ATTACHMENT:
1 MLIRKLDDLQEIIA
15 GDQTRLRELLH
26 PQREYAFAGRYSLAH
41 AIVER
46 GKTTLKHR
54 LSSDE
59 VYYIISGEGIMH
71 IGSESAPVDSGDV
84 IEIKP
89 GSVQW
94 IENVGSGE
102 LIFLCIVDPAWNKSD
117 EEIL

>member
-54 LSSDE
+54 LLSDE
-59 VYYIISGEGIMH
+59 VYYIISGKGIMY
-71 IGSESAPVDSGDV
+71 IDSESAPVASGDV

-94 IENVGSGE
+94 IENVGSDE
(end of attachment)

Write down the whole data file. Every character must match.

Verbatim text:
1 MLIRKLDDLQEIIA
15 GDQTRLRELLH
26 PQREYAFAGRYSLAH
41 AIVER
46 GKTTLKHR
54 LSSDE
59 VYYIISGEGIMH
71 IGSESAPVDSGDV
84 IEIKP
89 GSVQW
94 IENVGSGE
102 LIFLCIVDPAWNKSD
117 EEIL

>member
-54 LSSDE
+54 LLSDE
-59 VYYIISGEGIMH
+59 VYYIISGKGIMY
-71 IGSESAPVDSGDV
+71 IDSESAPVASGDV

-94 IENVGSGE
+94 IENVGSDE